Wednesday, August 01, 2007

thoughts on being a hero

The other night I was walking Reilly and a large man wearing only jeans and with a bloodied face stumbled and weaved past us near my house. He was carrying seat cushions stolen from a porch down the street. After he'd made it down the block, I dialed 911 and gave them a description.

Twelve minutes later, when we came around the block heading towards the alley, I saw him on the street again. I called 911 again, then called again after he pulled something out of a garage and continued his weaving way. On this third call in fifteen minutes, I was advised a unit was on its way. I waited in the alley another couple of minutes as he cleared down to the next street before I went inside. By that point, I'd resigned myself to the fact that the cops were not going to get there in time to stop him.

Was he a real public menace? Probably not. He was more likely drunk on bad booze, but ever since the shooting I still want to draw the line. The incident explains one other fact, however: why I stood up and yelled at a man holding a gun that night.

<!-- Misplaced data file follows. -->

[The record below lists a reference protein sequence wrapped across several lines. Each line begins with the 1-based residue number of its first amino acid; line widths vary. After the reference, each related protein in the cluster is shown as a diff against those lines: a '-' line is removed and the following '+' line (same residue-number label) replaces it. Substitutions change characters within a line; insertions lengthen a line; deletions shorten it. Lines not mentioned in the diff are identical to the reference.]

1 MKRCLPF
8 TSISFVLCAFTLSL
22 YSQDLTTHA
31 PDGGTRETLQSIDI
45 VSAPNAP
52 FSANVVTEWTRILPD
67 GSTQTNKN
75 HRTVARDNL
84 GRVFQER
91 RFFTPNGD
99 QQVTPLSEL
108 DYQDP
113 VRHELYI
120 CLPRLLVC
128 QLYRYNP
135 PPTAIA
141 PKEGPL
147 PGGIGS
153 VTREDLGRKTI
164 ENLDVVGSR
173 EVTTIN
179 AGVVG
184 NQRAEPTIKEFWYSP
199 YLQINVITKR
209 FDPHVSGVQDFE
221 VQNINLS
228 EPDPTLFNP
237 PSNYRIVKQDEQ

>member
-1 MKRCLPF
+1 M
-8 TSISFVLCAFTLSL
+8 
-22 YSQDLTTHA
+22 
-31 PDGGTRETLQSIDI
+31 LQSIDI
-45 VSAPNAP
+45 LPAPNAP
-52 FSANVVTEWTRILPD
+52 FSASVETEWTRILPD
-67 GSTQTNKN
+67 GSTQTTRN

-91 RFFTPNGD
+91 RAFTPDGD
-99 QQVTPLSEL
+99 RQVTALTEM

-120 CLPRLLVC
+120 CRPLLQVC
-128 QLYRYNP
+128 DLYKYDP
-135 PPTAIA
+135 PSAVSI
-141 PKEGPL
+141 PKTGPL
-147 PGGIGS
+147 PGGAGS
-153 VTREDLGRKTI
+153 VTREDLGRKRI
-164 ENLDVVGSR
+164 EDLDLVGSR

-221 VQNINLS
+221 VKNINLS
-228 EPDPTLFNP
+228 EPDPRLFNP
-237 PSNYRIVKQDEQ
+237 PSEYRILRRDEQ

The first thought when he began grabbing at Lindee and pointing the gun at her was that I needed to call 911. Then I realized that there was no way the police would get there before she was shot or harmed in some other way. I had to do something to distract them. That's what I decided in that split second before I began yelling at him to leave my neighbor alone. Then he shot me.

The police would never have arrived in time. Period. Last night was further proof of that. By the time the operator was done asking questions, the incident would have been (and was) played out.